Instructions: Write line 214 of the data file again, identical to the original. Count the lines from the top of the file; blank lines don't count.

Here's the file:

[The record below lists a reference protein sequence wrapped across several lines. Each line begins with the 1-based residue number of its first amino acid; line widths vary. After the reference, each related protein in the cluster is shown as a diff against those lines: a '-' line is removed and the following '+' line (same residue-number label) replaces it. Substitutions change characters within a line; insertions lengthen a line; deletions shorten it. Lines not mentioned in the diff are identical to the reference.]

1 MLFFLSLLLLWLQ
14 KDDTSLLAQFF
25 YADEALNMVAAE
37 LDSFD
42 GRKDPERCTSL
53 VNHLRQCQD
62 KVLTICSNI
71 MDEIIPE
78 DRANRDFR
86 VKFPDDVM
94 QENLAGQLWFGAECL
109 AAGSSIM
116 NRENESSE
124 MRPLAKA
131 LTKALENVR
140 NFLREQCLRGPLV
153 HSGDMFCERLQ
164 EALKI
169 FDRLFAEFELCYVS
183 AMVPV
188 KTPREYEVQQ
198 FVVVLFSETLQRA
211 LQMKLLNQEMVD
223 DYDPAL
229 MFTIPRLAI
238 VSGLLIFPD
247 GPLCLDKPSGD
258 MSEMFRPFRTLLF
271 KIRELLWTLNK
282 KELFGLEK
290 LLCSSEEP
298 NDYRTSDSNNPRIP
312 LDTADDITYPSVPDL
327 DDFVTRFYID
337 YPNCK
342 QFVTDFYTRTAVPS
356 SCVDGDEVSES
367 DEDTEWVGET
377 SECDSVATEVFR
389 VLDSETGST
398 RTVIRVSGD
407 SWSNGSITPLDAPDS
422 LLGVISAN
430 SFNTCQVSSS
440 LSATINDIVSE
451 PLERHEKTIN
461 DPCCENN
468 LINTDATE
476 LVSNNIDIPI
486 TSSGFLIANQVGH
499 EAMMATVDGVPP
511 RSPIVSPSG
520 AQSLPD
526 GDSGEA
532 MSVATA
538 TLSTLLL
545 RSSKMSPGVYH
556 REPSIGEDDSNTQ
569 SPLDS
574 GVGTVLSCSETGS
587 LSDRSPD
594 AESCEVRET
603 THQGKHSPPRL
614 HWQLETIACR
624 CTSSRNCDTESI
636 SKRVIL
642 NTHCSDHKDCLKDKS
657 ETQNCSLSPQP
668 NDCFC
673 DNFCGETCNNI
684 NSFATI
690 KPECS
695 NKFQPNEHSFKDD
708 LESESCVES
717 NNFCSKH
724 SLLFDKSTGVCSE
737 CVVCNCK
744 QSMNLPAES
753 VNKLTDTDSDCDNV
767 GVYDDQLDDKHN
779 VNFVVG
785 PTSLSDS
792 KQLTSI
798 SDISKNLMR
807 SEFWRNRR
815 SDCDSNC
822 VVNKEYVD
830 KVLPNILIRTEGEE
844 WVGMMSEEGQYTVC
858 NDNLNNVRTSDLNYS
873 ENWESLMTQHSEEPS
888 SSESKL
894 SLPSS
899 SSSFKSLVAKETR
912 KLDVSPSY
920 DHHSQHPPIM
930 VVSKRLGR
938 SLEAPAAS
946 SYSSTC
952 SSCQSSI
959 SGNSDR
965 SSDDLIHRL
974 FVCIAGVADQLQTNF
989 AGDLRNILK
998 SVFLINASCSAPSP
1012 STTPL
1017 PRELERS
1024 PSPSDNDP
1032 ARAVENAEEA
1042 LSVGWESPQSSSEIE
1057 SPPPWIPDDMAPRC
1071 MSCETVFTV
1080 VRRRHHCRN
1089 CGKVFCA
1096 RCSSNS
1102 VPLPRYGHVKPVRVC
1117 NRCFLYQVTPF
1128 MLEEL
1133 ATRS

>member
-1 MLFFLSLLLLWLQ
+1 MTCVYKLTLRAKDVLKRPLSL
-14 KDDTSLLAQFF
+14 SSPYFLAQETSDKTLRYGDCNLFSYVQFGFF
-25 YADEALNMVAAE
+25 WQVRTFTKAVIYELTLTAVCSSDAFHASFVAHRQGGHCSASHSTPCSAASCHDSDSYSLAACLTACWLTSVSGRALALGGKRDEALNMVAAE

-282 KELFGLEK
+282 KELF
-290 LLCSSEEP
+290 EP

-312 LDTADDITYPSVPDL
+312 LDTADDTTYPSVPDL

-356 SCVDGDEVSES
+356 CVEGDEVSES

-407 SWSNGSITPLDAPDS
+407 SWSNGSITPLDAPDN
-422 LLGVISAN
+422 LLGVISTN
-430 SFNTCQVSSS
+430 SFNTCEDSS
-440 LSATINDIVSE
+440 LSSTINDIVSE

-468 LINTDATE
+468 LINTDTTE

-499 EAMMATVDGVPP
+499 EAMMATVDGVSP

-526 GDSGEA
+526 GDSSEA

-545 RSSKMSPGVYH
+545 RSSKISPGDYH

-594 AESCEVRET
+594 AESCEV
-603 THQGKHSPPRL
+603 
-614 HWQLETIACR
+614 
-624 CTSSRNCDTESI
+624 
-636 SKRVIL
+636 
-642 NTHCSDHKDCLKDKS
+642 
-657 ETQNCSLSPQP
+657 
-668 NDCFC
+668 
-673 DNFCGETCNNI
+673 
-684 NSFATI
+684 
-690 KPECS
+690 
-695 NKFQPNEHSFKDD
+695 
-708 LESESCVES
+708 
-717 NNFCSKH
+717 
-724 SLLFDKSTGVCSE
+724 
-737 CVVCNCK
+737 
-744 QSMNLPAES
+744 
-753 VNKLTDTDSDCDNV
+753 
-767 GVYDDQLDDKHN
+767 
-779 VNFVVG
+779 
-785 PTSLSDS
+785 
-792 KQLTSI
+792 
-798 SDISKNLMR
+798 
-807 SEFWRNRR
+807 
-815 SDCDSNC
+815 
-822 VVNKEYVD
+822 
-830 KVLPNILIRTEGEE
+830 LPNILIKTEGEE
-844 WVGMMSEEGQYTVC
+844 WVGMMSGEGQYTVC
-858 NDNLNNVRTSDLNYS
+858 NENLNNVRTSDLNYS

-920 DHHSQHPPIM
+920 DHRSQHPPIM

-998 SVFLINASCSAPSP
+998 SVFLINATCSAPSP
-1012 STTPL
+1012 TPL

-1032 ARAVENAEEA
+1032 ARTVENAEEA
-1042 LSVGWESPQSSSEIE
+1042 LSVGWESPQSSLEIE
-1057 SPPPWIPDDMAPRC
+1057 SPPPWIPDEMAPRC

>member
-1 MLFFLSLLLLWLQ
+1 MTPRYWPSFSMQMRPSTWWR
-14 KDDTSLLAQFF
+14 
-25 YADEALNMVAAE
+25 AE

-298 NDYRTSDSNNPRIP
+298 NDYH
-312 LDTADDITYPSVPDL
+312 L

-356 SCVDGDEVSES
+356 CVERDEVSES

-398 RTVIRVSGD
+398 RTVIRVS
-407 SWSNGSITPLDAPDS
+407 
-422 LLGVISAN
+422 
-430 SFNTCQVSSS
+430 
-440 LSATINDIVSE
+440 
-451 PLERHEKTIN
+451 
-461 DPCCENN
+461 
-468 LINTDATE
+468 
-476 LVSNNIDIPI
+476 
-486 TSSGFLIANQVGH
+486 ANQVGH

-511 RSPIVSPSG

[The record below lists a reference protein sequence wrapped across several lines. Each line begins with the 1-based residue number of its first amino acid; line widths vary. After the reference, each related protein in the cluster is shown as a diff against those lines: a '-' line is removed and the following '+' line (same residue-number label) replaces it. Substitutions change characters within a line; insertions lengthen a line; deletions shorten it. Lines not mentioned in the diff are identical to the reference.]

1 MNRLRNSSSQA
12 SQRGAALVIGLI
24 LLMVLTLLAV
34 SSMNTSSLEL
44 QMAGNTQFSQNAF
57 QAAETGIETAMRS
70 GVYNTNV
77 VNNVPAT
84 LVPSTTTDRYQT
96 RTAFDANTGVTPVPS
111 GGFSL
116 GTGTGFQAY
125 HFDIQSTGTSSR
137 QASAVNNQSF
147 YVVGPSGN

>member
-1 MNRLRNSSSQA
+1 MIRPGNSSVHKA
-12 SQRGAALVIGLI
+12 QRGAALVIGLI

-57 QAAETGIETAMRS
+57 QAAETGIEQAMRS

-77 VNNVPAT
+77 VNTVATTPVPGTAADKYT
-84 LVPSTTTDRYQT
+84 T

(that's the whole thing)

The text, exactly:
-1012 STTPL